Volume 35 Number 3 | June 2021
Jean Bauer, MLS (ASCP)CM, ASCLS Region V Director
In the wake of multiple horrors—the murders of George Floyd, Breonna Taylor, the shootings in Atlanta, and the others that we have experienced—we as a country, and our ASCLS organization, have once again been reminded of the inequities that exist between races, ethnicity, gender, sexual orientation, etc. While these inequities are not new, these incidents enrage us when they happen. But for the most part, we move on without making permanent changes in our behavior. People and organizations tend not to focus on the inequities that occur every day when people apply for positions, are offered salaries, evaluated for promotion, and so on. These incidents should be reminding us that everyone needs to be treated with basic human kindness, inclusiveness, and equality. Is this possible?
I would say yes, as I have a real-life example to talk about. I work as a technical consultant and lab director for two clinics. Their leadership and their staff are primarily of black, Asian, or other non-white races with diverse personal histories. This diversity is a mirror image of the community and the patients they serve. Some were born in the United States, but many of them immigrated, made a home for their families, and contribute to the fabric of the community. They bring different perspectives, beliefs, and traditions that are useful in understanding the cultures of the patients. It is not an overstatement to say that there is an atmosphere of being a family working together for the betterment of all. The lab bench staff is a small but close-knit group of people from Mexico, Nigeria, and China, as well as the United States. They are smart, get along well, work as a team, and offer suggestions to help us provide great quality care to our patients.
However, the events of this past year in Minneapolis and St. Paul—starting with George Floyd’s murder—have shaken the entire clinic staff to the core. Their families and friends live within blocks of the rioting that occurred, and the clinic was one building away from the looting that took place in the days that followed. The clinic prepared for a lockdown in the event of similar behavior when a verdict was announced at the end of former Minneapolis Police officer Derek Chauvin’s trial. This is not what they envisioned when they came to this country. America was supposed to be the land of opportunity, offering them a better life than the one they left behind, and for some, freedoms that didn’t exist in their homeland. Their optimism has been shaken, but I am certain their core beliefs remain.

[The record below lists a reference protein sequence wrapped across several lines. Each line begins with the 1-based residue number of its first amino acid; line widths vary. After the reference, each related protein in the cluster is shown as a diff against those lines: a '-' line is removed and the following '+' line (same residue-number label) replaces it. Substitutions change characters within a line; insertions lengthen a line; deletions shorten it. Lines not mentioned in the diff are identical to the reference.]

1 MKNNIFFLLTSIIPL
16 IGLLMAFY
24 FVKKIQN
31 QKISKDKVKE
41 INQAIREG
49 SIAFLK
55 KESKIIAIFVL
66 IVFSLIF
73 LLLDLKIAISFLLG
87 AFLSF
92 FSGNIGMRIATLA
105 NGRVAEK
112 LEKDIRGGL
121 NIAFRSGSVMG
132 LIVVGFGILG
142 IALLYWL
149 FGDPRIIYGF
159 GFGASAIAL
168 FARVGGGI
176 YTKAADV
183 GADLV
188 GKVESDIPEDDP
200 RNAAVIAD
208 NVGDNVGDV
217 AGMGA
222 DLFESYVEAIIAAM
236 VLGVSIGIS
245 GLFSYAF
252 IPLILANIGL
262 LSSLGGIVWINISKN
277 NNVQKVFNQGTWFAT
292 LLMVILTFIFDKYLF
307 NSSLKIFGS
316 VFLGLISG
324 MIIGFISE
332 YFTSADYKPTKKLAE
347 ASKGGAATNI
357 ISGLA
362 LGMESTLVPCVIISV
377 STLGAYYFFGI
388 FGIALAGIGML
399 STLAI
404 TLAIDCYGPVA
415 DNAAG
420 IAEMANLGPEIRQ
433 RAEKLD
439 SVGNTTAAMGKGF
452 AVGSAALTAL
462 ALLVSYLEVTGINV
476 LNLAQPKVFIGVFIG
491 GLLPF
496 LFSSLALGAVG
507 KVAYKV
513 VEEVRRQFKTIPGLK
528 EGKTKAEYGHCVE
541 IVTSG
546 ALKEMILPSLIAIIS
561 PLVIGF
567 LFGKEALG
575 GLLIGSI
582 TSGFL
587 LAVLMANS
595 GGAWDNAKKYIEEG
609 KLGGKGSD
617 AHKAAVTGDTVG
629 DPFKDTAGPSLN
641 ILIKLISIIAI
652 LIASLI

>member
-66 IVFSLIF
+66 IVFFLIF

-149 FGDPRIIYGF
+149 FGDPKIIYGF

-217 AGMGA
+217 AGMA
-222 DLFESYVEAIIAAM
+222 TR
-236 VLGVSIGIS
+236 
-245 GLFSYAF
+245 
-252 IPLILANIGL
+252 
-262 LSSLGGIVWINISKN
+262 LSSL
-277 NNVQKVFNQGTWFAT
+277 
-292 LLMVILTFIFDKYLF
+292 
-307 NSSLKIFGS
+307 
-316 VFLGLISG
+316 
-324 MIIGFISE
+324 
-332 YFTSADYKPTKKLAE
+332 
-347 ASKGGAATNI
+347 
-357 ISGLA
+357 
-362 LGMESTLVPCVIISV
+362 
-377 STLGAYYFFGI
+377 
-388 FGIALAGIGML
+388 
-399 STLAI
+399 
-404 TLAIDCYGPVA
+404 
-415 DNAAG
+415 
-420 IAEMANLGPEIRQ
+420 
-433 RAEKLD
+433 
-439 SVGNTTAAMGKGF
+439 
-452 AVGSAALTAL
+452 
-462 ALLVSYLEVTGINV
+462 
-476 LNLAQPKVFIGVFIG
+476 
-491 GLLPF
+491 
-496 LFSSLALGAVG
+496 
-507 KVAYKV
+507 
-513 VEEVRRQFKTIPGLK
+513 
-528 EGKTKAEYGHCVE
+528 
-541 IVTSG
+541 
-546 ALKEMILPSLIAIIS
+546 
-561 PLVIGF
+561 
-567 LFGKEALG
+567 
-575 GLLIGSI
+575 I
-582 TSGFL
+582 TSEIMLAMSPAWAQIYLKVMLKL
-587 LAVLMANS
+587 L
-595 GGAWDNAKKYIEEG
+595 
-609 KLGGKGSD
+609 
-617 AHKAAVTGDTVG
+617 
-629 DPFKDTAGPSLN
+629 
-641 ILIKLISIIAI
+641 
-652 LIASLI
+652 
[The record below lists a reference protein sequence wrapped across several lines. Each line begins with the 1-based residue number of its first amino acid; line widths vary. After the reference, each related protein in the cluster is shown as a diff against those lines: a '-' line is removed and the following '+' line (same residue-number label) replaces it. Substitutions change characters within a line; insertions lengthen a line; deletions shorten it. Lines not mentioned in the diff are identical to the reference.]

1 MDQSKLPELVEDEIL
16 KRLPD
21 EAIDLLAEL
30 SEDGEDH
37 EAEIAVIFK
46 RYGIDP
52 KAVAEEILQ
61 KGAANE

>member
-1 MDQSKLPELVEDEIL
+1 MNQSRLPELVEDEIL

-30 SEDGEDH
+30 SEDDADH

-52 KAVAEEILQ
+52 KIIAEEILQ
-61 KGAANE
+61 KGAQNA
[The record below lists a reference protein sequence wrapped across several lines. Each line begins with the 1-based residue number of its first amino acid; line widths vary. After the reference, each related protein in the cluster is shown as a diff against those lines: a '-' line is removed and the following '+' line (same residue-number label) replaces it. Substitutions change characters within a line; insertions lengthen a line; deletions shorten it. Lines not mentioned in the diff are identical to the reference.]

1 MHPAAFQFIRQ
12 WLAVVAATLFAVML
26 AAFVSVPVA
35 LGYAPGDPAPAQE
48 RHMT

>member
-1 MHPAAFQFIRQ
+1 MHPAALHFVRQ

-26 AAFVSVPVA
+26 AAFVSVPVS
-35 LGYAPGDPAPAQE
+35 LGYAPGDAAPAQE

I am fortunate to be a part of this organization, albeit on a part-time, consultative basis. Hopefully, this experience will be helpful as the ASCLS Board of Directors begins to take a harder look at itself. ASCLS is a grassroots organization, and as such, the board needs to ensure that we are bringing all sides to the table. An important first step has already begun, as we are looking to our Nominations Committee to bring forth nominees that will create a more diverse board.
But there is more to be done, and many places where ideas can come from. For example, I recently saw a commercial for Sesame Street where they are introducing two new characters, a black father and son, Elijah and Wes. The son explains to Elmo that melanin makes their skin brown and influences eye and hair color. He points out that melanin makes us different in appearance, but not in what makes us human. Their message is that we are very much the same inside, but that our external differences and personal experiences make us all better. If this is the message Sesame Street is bringing to children, why shouldn’t we adults be doing the same? Are we, as adults, blinded by the past, afraid of the future, or both?
Every person within ASCLS has the intellect and the ability to understand and change how we think and act towards people of all races, ethnicities, genders, sexual orientation, etc. As Winston Churchill said, “Those that fail to learn from history are doomed to repeat it.” We have enough history of failing our brothers and sisters that we must stop the current behavior of only accepting some, but not all of them.
The tragic events of the recent past can be a catalyst to an aggressive, conscious effort to move forward in accepting all people, treat each other on equal ground, and give everyone equal opportunities to shine. The time to make changes is now. As history has shown, “Tomorrow never comes.”
Sesame Street has the right idea. Maybe we adults can put their message in our hearts and allow it to affect our everyday lives, not only in the workplace but in our personal lives as well. The members of the ASCLS board have pledged to change, and we welcome any inputs you may have in facilitating this process. Please join with us in moving forward to a better place.
Jean Bauer is a Laboratory Director/Technical Consultant in St. Paul, Minnesota.
Photo credit: Sesame Workshop / Zach Hyman